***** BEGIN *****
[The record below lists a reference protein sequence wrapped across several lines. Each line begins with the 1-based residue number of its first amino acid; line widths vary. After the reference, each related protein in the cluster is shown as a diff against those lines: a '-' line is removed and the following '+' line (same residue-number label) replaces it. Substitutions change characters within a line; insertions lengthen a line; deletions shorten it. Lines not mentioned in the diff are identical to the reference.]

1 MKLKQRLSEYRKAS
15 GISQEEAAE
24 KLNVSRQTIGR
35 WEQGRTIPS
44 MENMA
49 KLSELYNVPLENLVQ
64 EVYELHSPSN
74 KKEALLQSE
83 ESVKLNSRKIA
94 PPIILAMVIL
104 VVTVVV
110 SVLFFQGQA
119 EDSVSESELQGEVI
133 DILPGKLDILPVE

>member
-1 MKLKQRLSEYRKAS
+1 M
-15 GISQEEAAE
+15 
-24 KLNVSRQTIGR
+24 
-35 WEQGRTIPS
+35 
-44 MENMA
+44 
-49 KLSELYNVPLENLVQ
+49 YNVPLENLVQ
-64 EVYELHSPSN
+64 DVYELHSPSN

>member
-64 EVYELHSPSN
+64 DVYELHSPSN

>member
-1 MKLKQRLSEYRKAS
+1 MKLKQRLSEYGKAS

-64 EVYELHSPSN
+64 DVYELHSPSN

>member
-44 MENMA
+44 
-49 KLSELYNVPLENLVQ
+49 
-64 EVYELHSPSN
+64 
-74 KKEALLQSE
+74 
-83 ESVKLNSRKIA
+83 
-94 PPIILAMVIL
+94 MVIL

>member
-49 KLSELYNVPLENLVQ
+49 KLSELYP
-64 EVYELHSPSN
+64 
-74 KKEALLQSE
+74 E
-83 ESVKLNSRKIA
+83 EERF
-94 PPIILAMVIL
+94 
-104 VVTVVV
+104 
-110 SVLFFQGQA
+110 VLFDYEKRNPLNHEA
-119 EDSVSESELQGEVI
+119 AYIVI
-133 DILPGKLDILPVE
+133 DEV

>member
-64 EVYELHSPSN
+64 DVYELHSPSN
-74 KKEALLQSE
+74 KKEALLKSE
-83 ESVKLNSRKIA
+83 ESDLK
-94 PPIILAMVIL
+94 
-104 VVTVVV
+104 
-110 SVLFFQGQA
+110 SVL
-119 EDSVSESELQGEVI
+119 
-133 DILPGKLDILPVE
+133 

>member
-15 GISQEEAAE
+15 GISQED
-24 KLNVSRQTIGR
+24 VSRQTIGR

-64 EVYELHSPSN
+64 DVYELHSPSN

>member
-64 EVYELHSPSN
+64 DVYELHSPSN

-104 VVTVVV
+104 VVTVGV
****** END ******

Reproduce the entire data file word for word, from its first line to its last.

[The record below lists a reference protein sequence wrapped across several lines. Each line begins with the 1-based residue number of its first amino acid; line widths vary. After the reference, each related protein in the cluster is shown as a diff against those lines: a '-' line is removed and the following '+' line (same residue-number label) replaces it. Substitutions change characters within a line; insertions lengthen a line; deletions shorten it. Lines not mentioned in the diff are identical to the reference.]

1 MKLKQRLSEYRKAS
15 GISQEEAAE
24 KLNVSRQTIGR
35 WEQGRTIPS
44 MENMA
49 KLSELYNVPLENLVQ
64 EVYELHSPSN
74 KKEALLQSE
83 ESVKLNSRKIA
94 PPIILAMVIL
104 VVTVVV
110 SVLFFQGQA
119 EDSVSESELQGEVI
133 DILPGKLDILPVE

>member
-1 MKLKQRLSEYRKAS
+1 M
-15 GISQEEAAE
+15 
-24 KLNVSRQTIGR
+24 
-35 WEQGRTIPS
+35 
-44 MENMA
+44 
-49 KLSELYNVPLENLVQ
+49 YNVPLENLVQ
-64 EVYELHSPSN
+64 DVYELHSPSN

>member
-64 EVYELHSPSN
+64 DVYELHSPSN

>member
-1 MKLKQRLSEYRKAS
+1 MKLKQRLSEYGKAS

-64 EVYELHSPSN
+64 DVYELHSPSN

>member
-44 MENMA
+44 
-49 KLSELYNVPLENLVQ
+49 
-64 EVYELHSPSN
+64 
-74 KKEALLQSE
+74 
-83 ESVKLNSRKIA
+83 
-94 PPIILAMVIL
+94 MVIL

>member
-49 KLSELYNVPLENLVQ
+49 KLSELYP
-64 EVYELHSPSN
+64 
-74 KKEALLQSE
+74 E
-83 ESVKLNSRKIA
+83 EERF
-94 PPIILAMVIL
+94 
-104 VVTVVV
+104 
-110 SVLFFQGQA
+110 VLFDYEKRNPLNHEA
-119 EDSVSESELQGEVI
+119 AYIVI
-133 DILPGKLDILPVE
+133 DEV

>member
-64 EVYELHSPSN
+64 DVYELHSPSN
-74 KKEALLQSE
+74 KKEALLKSE
-83 ESVKLNSRKIA
+83 ESDLK
-94 PPIILAMVIL
+94 
-104 VVTVVV
+104 
-110 SVLFFQGQA
+110 SVL
-119 EDSVSESELQGEVI
+119 
-133 DILPGKLDILPVE
+133 

>member
-15 GISQEEAAE
+15 GISQED
-24 KLNVSRQTIGR
+24 VSRQTIGR

-64 EVYELHSPSN
+64 DVYELHSPSN

>member
-64 EVYELHSPSN
+64 DVYELHSPSN

-104 VVTVVV
+104 VVTVGV